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State Street’s Chief Scientist on How to Tame Big Data Using Semantics

Semantic databases are the next frontier in managing big data, says State Street's David Saul.

Financial institutions are accumulating data at a rapid pace. Between massive amounts of internal information and an ever-growing pool of unstructured data to deal with, banks' data management and storage capabilities are being stretched thin. But relief may come in the form of semantic databases, which could be the next evolution in how banks manage big data, says David Saul, Chief Scientist for Boston-based State Street Corp.

The semantic data model associates a meaning to each piece of data to allow for better evaluation and analysis, Saul notes, adding that given their ability to analyze relationships, semantic databases are particularly well-suited for the financial services industry.

"Our most important asset is the data we own and the data we act as a custodian for," he says. "A lot of what we do for our customers, and what they do with the information we deliver to them, is aggregate data from different sources and correlate it to make better business decisions."

Semantic technology, notes Saul, is based on the same technology "that all of us use on the World Wide Web, and that's the concept of being able to hyperlink from one location to another location. Semantic technology does the same thing for linking data."

Using a semantic database, each piece of data has a meaning associated with it, says Saul. For example, a typical data field might be a customer name. Semantic technology knows where that piece of information is in both the database and ununstructured data, he says. Semantic data would then allow for a financial institutions to create a report or dashboard that shows all of their interactions with that customer.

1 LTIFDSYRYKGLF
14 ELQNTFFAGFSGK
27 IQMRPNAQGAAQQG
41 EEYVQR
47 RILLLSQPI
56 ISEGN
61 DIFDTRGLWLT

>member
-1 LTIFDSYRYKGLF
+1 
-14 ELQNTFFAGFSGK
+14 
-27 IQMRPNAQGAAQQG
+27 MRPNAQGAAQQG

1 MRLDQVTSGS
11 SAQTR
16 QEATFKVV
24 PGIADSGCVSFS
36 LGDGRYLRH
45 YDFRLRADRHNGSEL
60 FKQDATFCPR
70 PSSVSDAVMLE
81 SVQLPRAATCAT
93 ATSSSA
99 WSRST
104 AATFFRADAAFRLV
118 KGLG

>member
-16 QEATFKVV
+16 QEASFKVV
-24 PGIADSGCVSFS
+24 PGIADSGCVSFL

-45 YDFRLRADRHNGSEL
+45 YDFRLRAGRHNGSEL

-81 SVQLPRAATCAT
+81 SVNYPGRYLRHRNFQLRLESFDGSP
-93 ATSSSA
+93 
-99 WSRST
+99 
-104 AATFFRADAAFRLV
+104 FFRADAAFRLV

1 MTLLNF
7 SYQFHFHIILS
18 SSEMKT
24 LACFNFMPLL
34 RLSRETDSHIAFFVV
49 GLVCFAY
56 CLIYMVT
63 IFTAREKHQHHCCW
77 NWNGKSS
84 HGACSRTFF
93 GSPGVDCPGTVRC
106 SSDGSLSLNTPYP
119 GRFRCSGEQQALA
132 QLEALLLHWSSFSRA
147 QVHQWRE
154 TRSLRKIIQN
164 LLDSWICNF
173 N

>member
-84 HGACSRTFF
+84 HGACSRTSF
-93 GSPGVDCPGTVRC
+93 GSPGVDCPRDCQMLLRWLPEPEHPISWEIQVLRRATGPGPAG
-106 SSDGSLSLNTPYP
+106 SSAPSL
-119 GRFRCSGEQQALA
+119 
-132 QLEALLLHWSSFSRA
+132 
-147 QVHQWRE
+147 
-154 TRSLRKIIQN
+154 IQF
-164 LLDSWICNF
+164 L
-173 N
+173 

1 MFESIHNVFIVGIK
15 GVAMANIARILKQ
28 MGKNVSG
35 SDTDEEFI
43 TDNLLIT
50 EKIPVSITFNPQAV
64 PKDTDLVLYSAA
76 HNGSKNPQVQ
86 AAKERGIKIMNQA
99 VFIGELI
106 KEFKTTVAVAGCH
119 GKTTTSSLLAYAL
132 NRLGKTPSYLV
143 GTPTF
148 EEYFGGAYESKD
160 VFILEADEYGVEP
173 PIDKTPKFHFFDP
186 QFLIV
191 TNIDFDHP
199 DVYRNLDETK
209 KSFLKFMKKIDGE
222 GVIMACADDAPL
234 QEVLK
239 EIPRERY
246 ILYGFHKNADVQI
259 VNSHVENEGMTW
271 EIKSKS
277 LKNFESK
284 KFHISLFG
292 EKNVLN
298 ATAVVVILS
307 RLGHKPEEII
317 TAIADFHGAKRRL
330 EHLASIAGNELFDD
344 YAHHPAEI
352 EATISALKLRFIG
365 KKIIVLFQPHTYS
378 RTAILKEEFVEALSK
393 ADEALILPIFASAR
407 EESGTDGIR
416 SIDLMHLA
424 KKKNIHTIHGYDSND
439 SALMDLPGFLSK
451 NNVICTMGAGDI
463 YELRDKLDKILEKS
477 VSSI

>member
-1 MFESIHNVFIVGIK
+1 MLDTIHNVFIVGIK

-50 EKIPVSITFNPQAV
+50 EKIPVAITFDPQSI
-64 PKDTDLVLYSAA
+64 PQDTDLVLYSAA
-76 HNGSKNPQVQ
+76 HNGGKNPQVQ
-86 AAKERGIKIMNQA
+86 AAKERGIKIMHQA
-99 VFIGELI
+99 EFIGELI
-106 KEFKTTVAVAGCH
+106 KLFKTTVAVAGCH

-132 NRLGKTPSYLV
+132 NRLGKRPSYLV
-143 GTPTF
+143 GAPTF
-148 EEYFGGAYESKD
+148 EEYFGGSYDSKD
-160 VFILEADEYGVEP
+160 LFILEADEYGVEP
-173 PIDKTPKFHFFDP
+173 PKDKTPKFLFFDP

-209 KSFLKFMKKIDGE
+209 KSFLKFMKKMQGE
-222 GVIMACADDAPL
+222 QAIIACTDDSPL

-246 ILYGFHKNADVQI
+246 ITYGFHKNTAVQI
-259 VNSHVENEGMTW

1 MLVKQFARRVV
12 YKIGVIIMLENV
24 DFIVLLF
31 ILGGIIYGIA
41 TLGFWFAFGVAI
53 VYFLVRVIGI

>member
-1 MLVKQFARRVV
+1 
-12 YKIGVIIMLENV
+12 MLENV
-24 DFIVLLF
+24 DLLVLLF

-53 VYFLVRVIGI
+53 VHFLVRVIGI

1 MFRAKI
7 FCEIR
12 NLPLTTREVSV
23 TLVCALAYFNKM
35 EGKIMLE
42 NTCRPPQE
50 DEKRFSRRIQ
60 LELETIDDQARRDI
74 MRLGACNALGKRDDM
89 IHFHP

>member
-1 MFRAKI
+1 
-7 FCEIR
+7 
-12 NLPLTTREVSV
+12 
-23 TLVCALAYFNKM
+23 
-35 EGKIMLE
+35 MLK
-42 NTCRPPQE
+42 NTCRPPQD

"The way it's done now, you write data extract programs and create a repository," he says. "There's a lot of translation that's required."

Semantic data can also be greatly beneficial for banks in conducting risk calculations for regulatory requirements, Saul adds.

"That is something regulators are constantly looking for us to do, they want to know what our total exposure is to a particular customer or geographic area," he says. "That requires quite a bit of development effort, which equals time and money. With semantic technology, once you describe the data sources, you can do that very, very quickly. You don't have to write new extract programs."

The technology to run semantic databases is based on standards developed by the World Wide Web Consortium, notes Saul, and while not widely used in financial services, semantic data models are prevalent in fields such as health care and academia.

State Street has begun to implement semantic databases on a limited basis and is "in the early stages," Saul says.

"With any new technology, clearly you want to make sure this is based on a very solid foundation," he adds. "The tools in order to do this are only just now becoming available. Our plan is to prove this out internally and then work with our customers."

Another benefit of semantic databases Saul points is is they can be done incrementally. "You can start out with two databases, describe them semantically and put them together, and then later add the third, fourth and fifth," he says.

As banks continue to try and aggregate data from an ever-growing amount of sources, Saul believes semantic data models will become essential in corralling big data going forward.

"As you get into the big data space, and now you're looking at more and more data, you need new tools," he notes.

Bryan Yurcan is associate editor for Bank Systems and Technology. He has worked in various editorial capacities for newspapers and magazines for the past 8 years. After beginning his career as a municipal and courts reporter for daily newspapers in upstate New York, Bryan has ... View Full Bio

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